Hierarchy emphasizes control-oriented leadership. But workplaces are changing and leaning towards a flat structure. So, here emerges the debate on which one is better. Do we need hierarchy in the workplace?
We come across many designations such as executive, team lead, manager, senior manager, and so on at workplaces. Each designation carries a set of job responsibilities. The organizational structure determines the hierarchy of the roles and how information flows between these roles. It has a tremendous impact on internal operations, communications, and operational efficiency.
So, what are the common organizational structures?
- A hierarchical structure is found in most traditional companies where a pyramid-like structure is followed with rigid roles and authority. Corporate hierarchy is praised for its power to unify a company, sustain long term growth, and maintain business continuity during sudden disruptions.
- A flat organizational structure is short and wide with no middle managers. It is a preferred choice in modern organizations where free-thinking and innovations are encouraged. Flat structure boosts employee motivation, supports rapid decision making, and lowers the overall costs. The influx of millennial in the workforce is creating a need for work environments that are open, transparent, and have minimal control-based management.
Which structure is beneficial to an organization?
Many organizations prefer the hierarchical structure for its ability to bring order and discipline along with the strict adherence to meeting deadlines. However, considering the exponential shift of organizations towards virtual workplaces, there is a need to rethink about the widely used hierarchical organizational structure.
The modern workplace is multi-generational and has been witnessing a growing millennial population. This requires a work culture that respects individuality, autonomous decision making, and experiential learning. The traditional concept of designations and hierarchy are becoming insignificant in this context and we need to transition towards a flat structure for innovative and lively work culture.
Here are the top reasons why we should shift towards a flat organizational structure.
- Faster decision-making – Needless to say, a flat organizational structure allows faster workflow and requires only a few approvals. The response time is shorter and there is always direct communication within the entire organization. It allows employees independent decision making on many tasks.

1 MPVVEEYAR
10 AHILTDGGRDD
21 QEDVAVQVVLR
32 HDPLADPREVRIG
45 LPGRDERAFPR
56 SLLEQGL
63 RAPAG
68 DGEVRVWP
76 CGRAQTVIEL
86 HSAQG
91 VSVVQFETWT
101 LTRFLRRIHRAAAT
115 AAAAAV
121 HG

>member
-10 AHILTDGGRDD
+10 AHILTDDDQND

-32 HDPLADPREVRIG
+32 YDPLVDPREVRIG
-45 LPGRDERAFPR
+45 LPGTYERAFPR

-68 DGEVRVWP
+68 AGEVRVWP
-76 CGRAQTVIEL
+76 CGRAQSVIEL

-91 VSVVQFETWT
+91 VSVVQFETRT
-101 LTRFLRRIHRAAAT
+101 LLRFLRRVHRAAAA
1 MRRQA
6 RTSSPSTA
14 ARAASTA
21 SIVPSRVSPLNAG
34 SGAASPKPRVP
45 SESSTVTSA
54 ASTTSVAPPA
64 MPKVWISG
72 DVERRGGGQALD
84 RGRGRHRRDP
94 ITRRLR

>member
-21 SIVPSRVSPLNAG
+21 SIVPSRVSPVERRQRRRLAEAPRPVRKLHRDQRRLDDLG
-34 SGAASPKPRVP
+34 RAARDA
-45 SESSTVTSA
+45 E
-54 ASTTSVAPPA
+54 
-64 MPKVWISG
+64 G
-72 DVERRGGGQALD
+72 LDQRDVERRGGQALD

- Cost-efficient – A flat structure reduces the number of managerial staff. This results in reduced human resource expenses. There are lesser hiring and training needs and also lower salary expenses.
- Improves employee motivation– Employee hierarchy creates micromanagement within the organization. This stifles the creativity of the employees and increases frustration. Many employees resent the need to take approval for minute tasks. Flat structure gives autonomous decision-making power to the employees and further increases accountability. The employees also feel motivated to perform better as they feel trusted and respected.
- Transparent communication – Flat organization structure improves the communications among the departments and provides transparency in the workflow. The top management is easily accessible to the employees and this ensures that everyone gets an opportunity to be heard. It becomes easy to implement new organizational policies as the goals are communicated clearly across the organization.
- Better customer relations – When hierarchy is reduced the customers can access the top management easily. Besides, employees feel more committed and responsible in a flat structure. This also increases their enthusiasm to provide better customer support and resolve their grievances faster.
Only a flat organization structure can promote flexibility, agility, and innovation at the workplace. It encourages employees to be proactive and participate in all activities. Even large organizations with multi-level structures can make efforts to flatten their organizational structure to reap the benefits of modern and progressive work culture.